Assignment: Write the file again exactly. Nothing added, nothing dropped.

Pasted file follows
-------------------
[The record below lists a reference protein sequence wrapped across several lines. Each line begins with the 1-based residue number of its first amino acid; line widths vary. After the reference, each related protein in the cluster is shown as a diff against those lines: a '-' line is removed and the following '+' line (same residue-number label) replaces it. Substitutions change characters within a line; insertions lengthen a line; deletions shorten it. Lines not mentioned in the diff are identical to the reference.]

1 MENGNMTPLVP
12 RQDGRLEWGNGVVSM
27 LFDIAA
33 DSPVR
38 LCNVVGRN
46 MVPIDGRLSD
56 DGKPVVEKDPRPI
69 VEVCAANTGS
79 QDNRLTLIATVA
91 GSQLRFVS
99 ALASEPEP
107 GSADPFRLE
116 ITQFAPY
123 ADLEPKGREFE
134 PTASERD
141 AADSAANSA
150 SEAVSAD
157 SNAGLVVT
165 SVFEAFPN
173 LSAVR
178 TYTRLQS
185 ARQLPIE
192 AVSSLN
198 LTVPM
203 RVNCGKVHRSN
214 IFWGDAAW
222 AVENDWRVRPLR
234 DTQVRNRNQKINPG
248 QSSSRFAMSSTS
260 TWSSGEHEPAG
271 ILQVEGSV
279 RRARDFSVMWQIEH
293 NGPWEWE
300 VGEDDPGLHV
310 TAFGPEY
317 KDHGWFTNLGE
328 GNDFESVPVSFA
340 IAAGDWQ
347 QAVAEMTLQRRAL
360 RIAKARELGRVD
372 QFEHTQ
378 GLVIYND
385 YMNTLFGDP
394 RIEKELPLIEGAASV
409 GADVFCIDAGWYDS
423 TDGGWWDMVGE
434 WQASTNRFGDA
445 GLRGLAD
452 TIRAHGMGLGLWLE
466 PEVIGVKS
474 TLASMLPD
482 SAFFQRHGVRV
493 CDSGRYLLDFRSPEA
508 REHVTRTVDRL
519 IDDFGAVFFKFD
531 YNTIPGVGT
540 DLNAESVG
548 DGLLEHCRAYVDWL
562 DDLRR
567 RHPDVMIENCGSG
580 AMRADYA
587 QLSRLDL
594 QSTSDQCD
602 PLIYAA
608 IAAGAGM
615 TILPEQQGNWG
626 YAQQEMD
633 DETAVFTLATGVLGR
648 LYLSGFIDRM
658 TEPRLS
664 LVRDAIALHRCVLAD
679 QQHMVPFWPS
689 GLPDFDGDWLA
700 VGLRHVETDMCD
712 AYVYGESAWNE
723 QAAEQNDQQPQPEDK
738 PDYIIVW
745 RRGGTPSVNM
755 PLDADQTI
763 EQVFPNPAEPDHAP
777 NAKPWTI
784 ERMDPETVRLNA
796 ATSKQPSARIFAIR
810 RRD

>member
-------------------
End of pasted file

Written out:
[The record below lists a reference protein sequence wrapped across several lines. Each line begins with the 1-based residue number of its first amino acid; line widths vary. After the reference, each related protein in the cluster is shown as a diff against those lines: a '-' line is removed and the following '+' line (same residue-number label) replaces it. Substitutions change characters within a line; insertions lengthen a line; deletions shorten it. Lines not mentioned in the diff are identical to the reference.]

1 MENGNMTPLVP
12 RQDGRLEWGNGVVSM
27 LFDIAA
33 DSPVR
38 LCNVVGRN
46 MVPIDGRLSD
56 DGKPVVEKDPRPI
69 VEVCAANTGS
79 QDNRLTLIATVA
91 GSQLRFVS
99 ALASEPEP
107 GSADPFRLE
116 ITQFAPY
123 ADLEPKGREFE
134 PTASERD
141 AADSAANSA
150 SEAVSAD
157 SNAGLVVT
165 SVFEAFPN
173 LSAVR
178 TYTRLQS
185 ARQLPIE
192 AVSSLN
198 LTVPM
203 RVNCGKVHRSN
214 IFWGDAAW
222 AVENDWRVRPLR
234 DTQVRNRNQKINPG
248 QSSSRFAMSSTS
260 TWSSGEHEPAG
271 ILQVEGSV
279 RRARDFSVMWQIEH
293 NGPWEWE
300 VGEDDPGLHV
310 TAFGPEY
317 KDHGWFTNLGE
328 GNDFESVPVSFA
340 IAAGDWQ
347 QAVAEMTLQRRAL
360 RIAKARELGRVD
372 QFEHTQ
378 GLVIYND
385 YMNTLFGDP
394 RIEKELPLIEGAASV
409 GADVFCIDAGWYDS
423 TDGGWWDMVGE
434 WQASTNRFGDA
445 GLRGLAD
452 TIRAHGMGLGLWLE
466 PEVIGVKS
474 TLASMLPD
482 SAFFQRHGVRV
493 CDSGRYLLDFRSPEA
508 REHVTRTVDRL
519 IDDFGAVFFKFD
531 YNTIPGVGT
540 DLNAESVG
548 DGLLEHCRAYVDWL
562 DDLRR
567 RHPDVMIENCGSG
580 AMRADYA
587 QLSRLDL
594 QSTSDQCD
602 PLIYAA
608 IAAGAGM
615 TILPEQQGNWG
626 YAQQEMD
633 DETAVFTLATGVLGR
648 LYLSGFIDRM
658 TEPRLS
664 LVRDAIALHRCVLAD
679 QQHMVPFWPS
689 GLPDFDGDWLA
700 VGLRHVETDMCD
712 AYVYGESAWNE
723 QAAEQNDQQPQPEDK
738 PDYIIVW
745 RRGGTPSVNM
755 PLDADQTI
763 EQVFPNPAEPDHAP
777 NAKPWTI
784 ERMDPETVRLNA
796 ATSKQPSARIFAIR
810 RRD

>member